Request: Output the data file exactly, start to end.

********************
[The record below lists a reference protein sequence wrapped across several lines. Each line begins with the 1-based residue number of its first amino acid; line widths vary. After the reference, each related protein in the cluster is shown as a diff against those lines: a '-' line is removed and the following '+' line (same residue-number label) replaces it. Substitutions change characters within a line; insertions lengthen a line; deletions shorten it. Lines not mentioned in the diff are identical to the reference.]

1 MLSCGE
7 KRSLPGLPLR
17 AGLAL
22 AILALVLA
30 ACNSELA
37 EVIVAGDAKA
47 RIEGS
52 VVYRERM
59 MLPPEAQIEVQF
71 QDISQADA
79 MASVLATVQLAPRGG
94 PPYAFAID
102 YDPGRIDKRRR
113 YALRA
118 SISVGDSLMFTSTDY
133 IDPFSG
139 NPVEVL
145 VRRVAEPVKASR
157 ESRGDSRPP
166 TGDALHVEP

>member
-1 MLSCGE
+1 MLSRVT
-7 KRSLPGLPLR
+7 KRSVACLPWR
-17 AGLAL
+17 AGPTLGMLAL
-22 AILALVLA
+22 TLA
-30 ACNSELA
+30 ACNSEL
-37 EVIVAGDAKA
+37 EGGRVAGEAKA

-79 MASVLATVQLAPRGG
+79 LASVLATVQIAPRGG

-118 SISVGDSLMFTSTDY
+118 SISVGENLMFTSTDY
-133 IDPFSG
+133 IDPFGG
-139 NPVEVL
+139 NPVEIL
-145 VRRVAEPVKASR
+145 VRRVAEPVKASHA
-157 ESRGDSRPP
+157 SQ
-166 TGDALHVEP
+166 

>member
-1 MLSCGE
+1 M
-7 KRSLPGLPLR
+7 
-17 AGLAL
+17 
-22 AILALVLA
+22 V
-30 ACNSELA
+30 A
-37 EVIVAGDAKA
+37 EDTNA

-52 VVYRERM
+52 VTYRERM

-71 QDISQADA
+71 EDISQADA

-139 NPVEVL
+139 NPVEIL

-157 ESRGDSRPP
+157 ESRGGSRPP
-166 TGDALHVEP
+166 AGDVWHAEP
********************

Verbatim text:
[The record below lists a reference protein sequence wrapped across several lines. Each line begins with the 1-based residue number of its first amino acid; line widths vary. After the reference, each related protein in the cluster is shown as a diff against those lines: a '-' line is removed and the following '+' line (same residue-number label) replaces it. Substitutions change characters within a line; insertions lengthen a line; deletions shorten it. Lines not mentioned in the diff are identical to the reference.]

1 MLSCGE
7 KRSLPGLPLR
17 AGLAL
22 AILALVLA
30 ACNSELA
37 EVIVAGDAKA
47 RIEGS
52 VVYRERM
59 MLPPEAQIEVQF
71 QDISQADA
79 MASVLATVQLAPRGG
94 PPYAFAID
102 YDPGRIDKRRR
113 YALRA
118 SISVGDSLMFTSTDY
133 IDPFSG
139 NPVEVL
145 VRRVAEPVKASR
157 ESRGDSRPP
166 TGDALHVEP

>member
-1 MLSCGE
+1 MLSRVT
-7 KRSLPGLPLR
+7 KRSVACLPWR
-17 AGLAL
+17 AGPTLGMLAL
-22 AILALVLA
+22 TLA
-30 ACNSELA
+30 ACNSEL
-37 EVIVAGDAKA
+37 EGGRVAGEAKA

-79 MASVLATVQLAPRGG
+79 LASVLATVQIAPRGG

-118 SISVGDSLMFTSTDY
+118 SISVGENLMFTSTDY
-133 IDPFSG
+133 IDPFGG
-139 NPVEVL
+139 NPVEIL
-145 VRRVAEPVKASR
+145 VRRVAEPVKASHA
-157 ESRGDSRPP
+157 SQ
-166 TGDALHVEP
+166 

>member
-1 MLSCGE
+1 M
-7 KRSLPGLPLR
+7 
-17 AGLAL
+17 
-22 AILALVLA
+22 V
-30 ACNSELA
+30 A
-37 EVIVAGDAKA
+37 EDTNA

-52 VVYRERM
+52 VTYRERM

-71 QDISQADA
+71 EDISQADA

-139 NPVEVL
+139 NPVEIL

-157 ESRGDSRPP
+157 ESRGGSRPP
-166 TGDALHVEP
+166 AGDVWHAEP